Real Memory

A project log for Rack8 MCM/70 rack machine replica

Goal: Build a replica, using an actual 8008-1 chip, of the "rack" machine used at Micro Computer Machines when developing the MCM/70.

camfarnellcamfarnell 03/22/2023 at 15:010 Comments

Here is a photo of the working Real Memory:

Foreground right the 64Kx8 EEPROM. Above that the two 64Kx4 RAM chips (the upper one partially obscured by the wires). Above that the four switches which are standing in for the memory mode flip-flops. And above that, the 16V8 GAL. On the left are the six multiplexer chips.

On to the design

With the keyboard PCB in hand, if not yet assembled, it was time to move on to Real Memory. But first we need to talk a bit about the memory layout of the MCM/70 production machine, the memory layout of the original MCM rack machine, and about the proposed memory layout for my Rack8 machine.

The address space in the production MCM/70 is laid out thus:

The MCM rack machine, which was intended for program development, had a similar layout except that most of the ROM mentioned above was replaced by RAM. Only the lowest 2K - X'0000' through X'07FF' was EPROM in order to have some code when the machine was reset.

For the Rack8 machine clearly we want to have RAM where the MCM rack machine had RAM and EPROM where the MCM rack machine had EPROM. But wait! There's more! In addition to working like the old MCM rack machine I would like the Rack8 to be able to run MCM/APL by flipping a switch. So, after a lot of cogitation we have the following design criteria:

For the low 2K - X'0000' through X'07FF' nicknamed "LOW" - we want to be able to have:

For the next 6K - X'0800' through X'1FFF' "nicknamed "MID" - which includes the bank area we want to be able to have:

And the high memory area - X'2000' - X'3FFF' nicknamed "WS" (because it is the users WorkSpace) - is always RAM.

Then what?

So we've got what we want figured out. Now how do we control it? The suggestion is three toggle switches and three flip-flops. The flip-flops will control who gets what in terms of EPROM and RAM, and those flip-flops will be settable by issuing an I/O command so we can change the setup dynamically. The toggle switches will control what the flip-flops get set to when the CPU is reset.

The three flip-flops are:

Note that if all three switches are False then we have something very much like the old MCM rack machine: all RAM except for the low 2K which has the loader and some basic routines.

But wait - there is even more! Flip-flops come in pairs and we are using three so the remaining one is burning a hole in our pocket, so to speak. And in our 64K memory we have a bunch left over. So we invent the flip-flop ALTWS. When True it selects an alternate workspace in RAM. Thus we have, in effect, two workspace banks: the regular one and the alternate one. This is not something that the original rack machine had, and I have no idea what it might be used for, but this is a fun little project so I'm putting it in for fun.

Then how?

So how do we implement this memory scheme? For RAM we are using two M5M5258 64Kx4 chips, and for EPROM we are using one 27C512 64Kx8 chip. For our purposes we consider these chips to consist of 32 chunks of 2K each which we allocate like this:

F800APL Bank FBank F
F000APL Bank E
Bank E
E800APL Bank D
Bank D
E000APL Bank C
Bank C
D800APL Bank B
Bank B
D000APL Bank A
Bank A
C800APL Bank 9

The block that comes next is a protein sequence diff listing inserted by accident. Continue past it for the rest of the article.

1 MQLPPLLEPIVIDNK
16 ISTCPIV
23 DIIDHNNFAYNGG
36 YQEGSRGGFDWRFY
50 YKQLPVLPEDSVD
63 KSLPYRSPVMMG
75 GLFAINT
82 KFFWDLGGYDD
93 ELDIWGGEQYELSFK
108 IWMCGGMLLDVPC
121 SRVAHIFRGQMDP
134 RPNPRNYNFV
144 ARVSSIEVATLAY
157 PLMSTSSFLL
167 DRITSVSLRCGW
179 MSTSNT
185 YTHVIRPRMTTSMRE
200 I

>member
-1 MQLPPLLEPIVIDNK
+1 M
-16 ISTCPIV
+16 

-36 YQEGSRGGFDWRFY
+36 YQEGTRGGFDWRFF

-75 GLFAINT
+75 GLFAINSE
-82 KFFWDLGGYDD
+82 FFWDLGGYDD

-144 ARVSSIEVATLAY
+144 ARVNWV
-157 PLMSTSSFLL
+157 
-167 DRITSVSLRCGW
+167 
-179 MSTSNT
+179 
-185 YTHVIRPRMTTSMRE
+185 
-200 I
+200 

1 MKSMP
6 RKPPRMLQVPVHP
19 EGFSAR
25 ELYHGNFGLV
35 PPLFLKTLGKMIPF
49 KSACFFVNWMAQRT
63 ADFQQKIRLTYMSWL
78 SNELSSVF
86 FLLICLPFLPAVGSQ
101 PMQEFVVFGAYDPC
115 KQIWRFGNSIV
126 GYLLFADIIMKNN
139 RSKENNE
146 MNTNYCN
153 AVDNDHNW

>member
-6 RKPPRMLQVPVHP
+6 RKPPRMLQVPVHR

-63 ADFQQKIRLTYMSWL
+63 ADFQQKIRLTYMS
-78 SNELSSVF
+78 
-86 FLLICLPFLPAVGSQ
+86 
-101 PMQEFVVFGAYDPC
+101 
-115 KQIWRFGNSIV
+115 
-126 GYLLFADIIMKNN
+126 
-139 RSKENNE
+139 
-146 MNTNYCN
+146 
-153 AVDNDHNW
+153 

Bank 9
C000APL Bank 8
Bank 8
B800APL Bank 7Bank 7
B000APL Bank 6Bank 6
A800APL Bank 5
Bank 5
A000APL Bank 4
Bank 4
9800APL Bank 3
Bank 3
9000APL Bank 2
Bank 2
8800APL Bank 1Bank 1
8000APL Bank 0
Bank 0
1800-MID RAM

In our RAM there is enough unused space that we could have an alternate alternate workspace, but lets not get carried away here. And there is a bunch of unused EPROM but we are using more than 32K so I'm happy enough to leave that as is.

The Gory Details

The schematic of the Real Memory is here (PDF). You can see why I wanted to have the CPU itself and Simple Memory working before I tackled getting this to work. A great deal of what goes on with memory access is orchestrated by the 16V8 GAL, and you can find the logic for it here. Let's go over this a bit at a time.

The Data Bus is dead simple: it comes from the CPU schematic and goes to both the RAM and EPROM. End of story.

The Address Bus is where the fun happens. The CPU has only 14 address bits but our memory chips have 16 bits so, with the aid of some multiplexers and the GAL we develop the Effective Address. We further divide that Effective Address into Low (the low 8 bits), and High (the high 8 bits).

Effective Address Low is the simpler of the two. It always comes from the CPU unless the SelfScan is accessing memory in which case Effective Address Low comes from the SelfScan interface. The SelfScan is soon going to get its own log entry but suffice to say that it is a memory mapped display device which need to get a byte of data from memory every 140uS. If the CPU were doing that it would be so busy servicing the SelfScan that it wouldn't have time for much else. So, yes, we have to use hardware to service the SelfScan. The two 74HC157 muxes, U25 and U26, look after selecting the source for Effective Address Low.

Effective Address High is rather more complicated. There are four mode of access that it needs to deal with:

For each of our four modes the Effective Address High bits need to be supplied per this table:

Address Bit
00 Bank
01 Normal
10 Loader11 SelfScan

The Effective Address High multiplexers (U27 -  U30), under control of the GAL, select the various bits per the above table.

Notes and caveats:

Sorting all this out is the job of the 16V8 GAL which gets all the inputs shown on the schematic and generates:

And somewhat remarkably, after a very modest bit of debugging, this all works. Next up is the SelfScan interface.